Monday, February 2, 2009

Saving Money For Movie Fans

I love to watch movies but not at theaters. I do make exceptions though - some movies have such attractive storylines, cast or special effects that I just can't wait to catch it on the big screen.

However, most movies don't get me excited enough to make a trip to the theaters. It is wasteful as you don't just pay for the movie tickets, usually there are other expenses like meals, drinks, popcorns, gas, shopping, etc which can add up to a pretty expensive trip.

Saving Money For Movie Fans
A little patience (3-4 months but could be shorter these days) can save a lot of money over the long run. Here are a few tips to save more money for movie fans:

1. Re-Watch DVDs In Your Collection

My family budget allows me to buy 1-2 pieces of DVD per month and they are usually movies which are very entertaining or meaningful and I will never tire of watching the re-runs.

In this recession, I try my utmost to avoid rentals. Instead, I will just pull out those faithful favorites in my collection. Not only do I save a rental, but I spend quality time with my wife, thoroughly enjoy myself and rediscover my love for that movie.

I am flabbergasted that some of my friends buy DVDs regularly but they hardly watch any of them or let them collect dust after one viewing. It’s so wasteful, but I am not complaining since I borrow DVDs from them occasionally and they are kind enough to pass on some old movies to me when they clean up their house.

2. Buy Previously Viewed DVDs

There is nothing wrong with buying second hand DVDs. The movie quality will not suffer just because it has been viewed umpteen times. When I want to buy a movie, I usually head to Blockbuster's Previously Viewed section.

On average I spend about $8 per movie. Now, just compare that to a new DVD which can cost about $25-$30. The saving is immense when you do it every month. As for the picture or sound quality, I can assure you that the "Previously Viewed" movies are as good as the $25 shrink wrap copies.

3. Hold Off On HD

I am never one to rush into new technology. I guess I was one of the latest adopters of music CDs as I gave up on cassettes until the stores stopped stocking them.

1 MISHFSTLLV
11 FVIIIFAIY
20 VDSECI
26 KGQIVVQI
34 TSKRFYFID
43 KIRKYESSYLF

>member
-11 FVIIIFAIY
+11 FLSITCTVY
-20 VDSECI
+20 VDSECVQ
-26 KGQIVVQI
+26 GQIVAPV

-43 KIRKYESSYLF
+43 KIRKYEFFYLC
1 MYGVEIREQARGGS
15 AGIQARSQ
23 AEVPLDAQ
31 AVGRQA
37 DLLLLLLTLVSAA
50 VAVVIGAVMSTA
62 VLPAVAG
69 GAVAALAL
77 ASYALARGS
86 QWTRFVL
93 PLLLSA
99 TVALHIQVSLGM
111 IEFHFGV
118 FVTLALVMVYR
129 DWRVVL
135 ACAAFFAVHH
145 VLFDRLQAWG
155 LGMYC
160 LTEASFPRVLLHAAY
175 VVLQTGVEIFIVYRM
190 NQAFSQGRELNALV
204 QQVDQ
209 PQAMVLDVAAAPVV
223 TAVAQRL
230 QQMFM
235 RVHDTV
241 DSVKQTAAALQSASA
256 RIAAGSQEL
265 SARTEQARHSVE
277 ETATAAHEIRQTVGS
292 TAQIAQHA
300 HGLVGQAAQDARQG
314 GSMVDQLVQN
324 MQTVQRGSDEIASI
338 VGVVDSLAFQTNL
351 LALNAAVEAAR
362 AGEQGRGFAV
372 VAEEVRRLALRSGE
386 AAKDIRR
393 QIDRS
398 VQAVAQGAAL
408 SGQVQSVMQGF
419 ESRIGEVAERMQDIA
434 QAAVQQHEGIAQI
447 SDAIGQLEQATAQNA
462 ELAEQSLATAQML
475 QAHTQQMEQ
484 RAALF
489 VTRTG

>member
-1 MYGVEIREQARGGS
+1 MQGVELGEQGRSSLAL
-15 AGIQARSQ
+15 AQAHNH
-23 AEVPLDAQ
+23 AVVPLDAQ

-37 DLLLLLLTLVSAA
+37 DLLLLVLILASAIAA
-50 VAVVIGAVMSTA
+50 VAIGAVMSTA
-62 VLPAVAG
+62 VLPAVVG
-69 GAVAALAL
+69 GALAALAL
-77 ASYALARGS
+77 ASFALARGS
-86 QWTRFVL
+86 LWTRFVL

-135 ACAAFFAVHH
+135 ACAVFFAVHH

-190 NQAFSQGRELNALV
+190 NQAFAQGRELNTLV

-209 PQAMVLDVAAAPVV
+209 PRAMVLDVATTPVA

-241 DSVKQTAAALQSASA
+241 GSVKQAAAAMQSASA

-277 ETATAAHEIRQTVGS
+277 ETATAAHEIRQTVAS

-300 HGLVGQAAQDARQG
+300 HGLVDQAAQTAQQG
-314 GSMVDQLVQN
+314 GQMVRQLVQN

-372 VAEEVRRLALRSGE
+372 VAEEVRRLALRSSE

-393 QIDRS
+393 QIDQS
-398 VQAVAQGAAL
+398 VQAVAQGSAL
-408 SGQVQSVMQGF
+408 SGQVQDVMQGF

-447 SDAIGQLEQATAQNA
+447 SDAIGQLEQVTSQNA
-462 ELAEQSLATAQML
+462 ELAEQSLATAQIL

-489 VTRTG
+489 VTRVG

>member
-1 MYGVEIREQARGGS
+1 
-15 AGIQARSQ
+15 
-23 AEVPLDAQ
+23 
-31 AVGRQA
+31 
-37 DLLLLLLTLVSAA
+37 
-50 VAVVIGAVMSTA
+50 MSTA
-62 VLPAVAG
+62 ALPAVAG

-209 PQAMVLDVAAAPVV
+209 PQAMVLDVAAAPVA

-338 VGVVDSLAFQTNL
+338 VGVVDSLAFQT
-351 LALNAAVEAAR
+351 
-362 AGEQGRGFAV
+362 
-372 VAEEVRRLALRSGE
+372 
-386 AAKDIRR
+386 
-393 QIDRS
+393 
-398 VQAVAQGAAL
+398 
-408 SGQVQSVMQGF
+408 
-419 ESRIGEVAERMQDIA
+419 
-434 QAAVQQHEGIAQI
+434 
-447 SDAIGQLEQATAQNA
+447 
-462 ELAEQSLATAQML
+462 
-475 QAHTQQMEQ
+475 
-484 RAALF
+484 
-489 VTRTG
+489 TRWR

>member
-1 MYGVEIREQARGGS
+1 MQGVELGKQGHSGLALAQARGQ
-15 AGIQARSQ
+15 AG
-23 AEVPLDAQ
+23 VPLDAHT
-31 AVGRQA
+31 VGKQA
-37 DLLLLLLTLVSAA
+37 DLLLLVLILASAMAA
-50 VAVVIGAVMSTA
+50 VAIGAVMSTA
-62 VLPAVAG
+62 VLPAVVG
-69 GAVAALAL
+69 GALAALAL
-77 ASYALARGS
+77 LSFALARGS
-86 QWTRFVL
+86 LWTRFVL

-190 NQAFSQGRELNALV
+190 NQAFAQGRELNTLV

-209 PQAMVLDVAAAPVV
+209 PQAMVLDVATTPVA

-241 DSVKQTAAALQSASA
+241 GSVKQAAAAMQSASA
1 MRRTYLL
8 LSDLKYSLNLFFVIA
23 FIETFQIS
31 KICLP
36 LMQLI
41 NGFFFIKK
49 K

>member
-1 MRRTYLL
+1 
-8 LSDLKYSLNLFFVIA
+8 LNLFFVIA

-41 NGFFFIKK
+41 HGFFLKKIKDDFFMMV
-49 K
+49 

To be sure, new technology is always far more expensive now compared to next year (or even next quarter). HD players and systems have already come down a lot in price, but in another year they’ll be exponentially cheaper.

I am fine with DVDs. I mean the difference between a good quality DVD and HD isn’t anywhere near the difference of the old VHS to DVD comparisons. If you really have money to spend, by all means, go ahead and get HD right away.

4) Join Netflix or Zip

I don't have a penchant for movie rentals but there are times when I feel generous and just want to watch a movie to kill time. I recommend a service like Netflix or Zip.Ca (for those in Canada).

You can get a simple cheap plan (like $9/month) that gives you 1 disk at a time. You can easily go through 4 or more movies a month and you never have late fees.


Jules @ Lovely Las Vegas said...

I only own one DVD - it was a gift. My husband does own quite a few, though, maybe around 20 - I still haven't gotten through all of them.

Our favourite way to watch new films (at least new to us) is via Redbox (especially when they had the free code) and the library -- you definitely need to check it out. Lots of new movies mixed with older ones. And often a great selection of international titles.

The Personal Finance Playbook said...

I hardly ever go to the movies either. It's hard to justify that expense. When we do go, we go to a matinee at a theater close by that has $4 tix, and we don't buy anything to eat or drink. We did break down and see Benjamin Button (and it was terrific). Movies go to dvd so quickly now that it doesn't really make sense to go see them on the big screen.

Barry Ritz said...

@ Jules -

Since your husband has around 20 DVDs, you should really find time over the weekend and go through those DVDs which you have not watched before buying.

Thanks for mentioning the library. It is also one of my favorite haunts for DVDs.

Barry Ritz said...

@ Personal Finance Playbook -

You are right that the movie expenses are not justified. I do give in to special moments like our wedding anniversary, birthdays, etc.

Otherwise, it is no-go for us. Renting or buying DVDs make more sense.